If you and your co-parent are going to be sharing custody of your children, you are likely putting a parenting time schedule in place as part of your custody agreement and parenting plan. When parents commit to following a schedule, they help their children develop a routine that can make them feel more secure amid the tumult of parental divorce. Having a schedule also helps both parents plan their lives.
Your spouse cheated on you. Maybe they had affairs with multiple people, or maybe they found the new love of their life while you were still married.
Some unhappy couples "joke" that they only stay together because they're too poor to get divorced. Some couples really believe they can't afford to divorce.
If you're a parent going through a divorce who has struggled with alcohol, you may fear that your history will impact your custody and visitation rights. It's wise to be concerned -- particularly if your spouse wants to limit your access to your kids and the matter will need to be decided by a judge.
This time of year can be particularly difficult for grandparents when their adult child is divorced and their relationship with their former son-in-law or daughter-in-law is strained or non-existent. In most cases, divorced parents have a right to limit their children's contact with their grandparents or forbid it completely — at least when the kids are in their custody.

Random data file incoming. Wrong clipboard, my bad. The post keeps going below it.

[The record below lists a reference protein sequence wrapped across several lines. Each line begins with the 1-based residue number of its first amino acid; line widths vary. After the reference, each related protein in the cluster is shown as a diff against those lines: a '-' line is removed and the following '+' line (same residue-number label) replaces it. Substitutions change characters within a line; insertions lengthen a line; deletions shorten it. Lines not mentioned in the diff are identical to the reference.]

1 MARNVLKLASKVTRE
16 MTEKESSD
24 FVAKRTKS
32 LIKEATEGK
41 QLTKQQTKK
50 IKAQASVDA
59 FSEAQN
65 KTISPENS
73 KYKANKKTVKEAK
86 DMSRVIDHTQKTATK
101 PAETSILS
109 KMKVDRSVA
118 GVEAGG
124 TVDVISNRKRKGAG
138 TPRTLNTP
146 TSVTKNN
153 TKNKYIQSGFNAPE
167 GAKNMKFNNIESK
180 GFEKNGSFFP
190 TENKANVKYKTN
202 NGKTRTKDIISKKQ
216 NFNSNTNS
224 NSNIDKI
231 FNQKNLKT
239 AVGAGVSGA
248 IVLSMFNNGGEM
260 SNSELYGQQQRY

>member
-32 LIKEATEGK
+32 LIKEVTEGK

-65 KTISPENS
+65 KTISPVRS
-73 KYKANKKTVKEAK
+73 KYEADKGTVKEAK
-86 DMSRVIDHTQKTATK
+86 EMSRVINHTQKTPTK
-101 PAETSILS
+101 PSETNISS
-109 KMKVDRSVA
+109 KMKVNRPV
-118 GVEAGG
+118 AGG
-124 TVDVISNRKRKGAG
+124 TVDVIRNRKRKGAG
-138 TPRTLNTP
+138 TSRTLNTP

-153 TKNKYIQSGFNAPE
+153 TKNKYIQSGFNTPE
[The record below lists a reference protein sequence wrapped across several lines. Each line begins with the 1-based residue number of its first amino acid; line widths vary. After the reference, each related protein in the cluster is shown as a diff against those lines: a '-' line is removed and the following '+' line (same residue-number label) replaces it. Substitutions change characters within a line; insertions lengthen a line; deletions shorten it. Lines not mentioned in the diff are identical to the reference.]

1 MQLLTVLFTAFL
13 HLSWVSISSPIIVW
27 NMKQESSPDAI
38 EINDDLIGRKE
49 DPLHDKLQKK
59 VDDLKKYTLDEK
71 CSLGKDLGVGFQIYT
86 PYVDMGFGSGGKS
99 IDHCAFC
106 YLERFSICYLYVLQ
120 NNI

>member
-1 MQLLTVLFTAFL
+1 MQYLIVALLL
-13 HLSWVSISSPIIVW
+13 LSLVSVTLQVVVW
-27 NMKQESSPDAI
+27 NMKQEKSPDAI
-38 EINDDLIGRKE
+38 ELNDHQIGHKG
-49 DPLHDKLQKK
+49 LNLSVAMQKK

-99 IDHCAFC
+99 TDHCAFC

As a divorcing parent, you know that it's healthy to encourage your children to talk to you about what they're feeling. However, some kids require a lot more encouragement to do that than others.
It's coming up on a year since the Tax Cuts and Jobs Act became law last December. There are provisions in the law that change how alimony is taxed. Those changes apply only to couples whose divorces are finalized after the last day of this year.
When you and your co-parent drafted your child custody agreement with the help of your attorneys, you likely worked to make it as adaptable as possible to your children's changing needs as they got older. No one wants to go back to court and modify their agreement if they don't have to.
When you and your spouse were working through your child custody/visitation agreement and parenting plan, you likely focused on big holidays like Thanksgiving, Christmas and New Year's. However, before you get to those, there's Halloween.
You fathered a child who has been raised by your former girlfriend (or maybe someone you barely knew). You've paid child support, as you were ordered by the court to do, but you've had no role in that child's life for any of a multitude of reasons. In another scenario, maybe you and your spouse divorced, and you haven't been involved in your child's upbringing except to provide financial support.